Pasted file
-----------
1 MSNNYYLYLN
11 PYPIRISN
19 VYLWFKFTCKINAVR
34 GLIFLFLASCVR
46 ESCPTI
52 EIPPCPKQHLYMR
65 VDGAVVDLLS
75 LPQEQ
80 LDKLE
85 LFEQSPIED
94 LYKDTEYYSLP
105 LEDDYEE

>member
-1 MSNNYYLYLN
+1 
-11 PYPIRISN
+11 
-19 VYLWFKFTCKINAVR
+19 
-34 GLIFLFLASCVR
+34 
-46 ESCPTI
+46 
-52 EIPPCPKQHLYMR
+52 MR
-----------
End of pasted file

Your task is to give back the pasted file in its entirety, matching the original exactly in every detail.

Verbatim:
1 MSNNYYLYLN
11 PYPIRISN
19 VYLWFKFTCKINAVR
34 GLIFLFLASCVR
46 ESCPTI
52 EIPPCPKQHLYMR
65 VDGAVVDLLS
75 LPQEQ
80 LDKLE
85 LFEQSPIED
94 LYKDTEYYSLP
105 LEDDYEE

>member
-1 MSNNYYLYLN
+1 
-11 PYPIRISN
+11 
-19 VYLWFKFTCKINAVR
+19 
-34 GLIFLFLASCVR
+34 
-46 ESCPTI
+46 
-52 EIPPCPKQHLYMR
+52 MR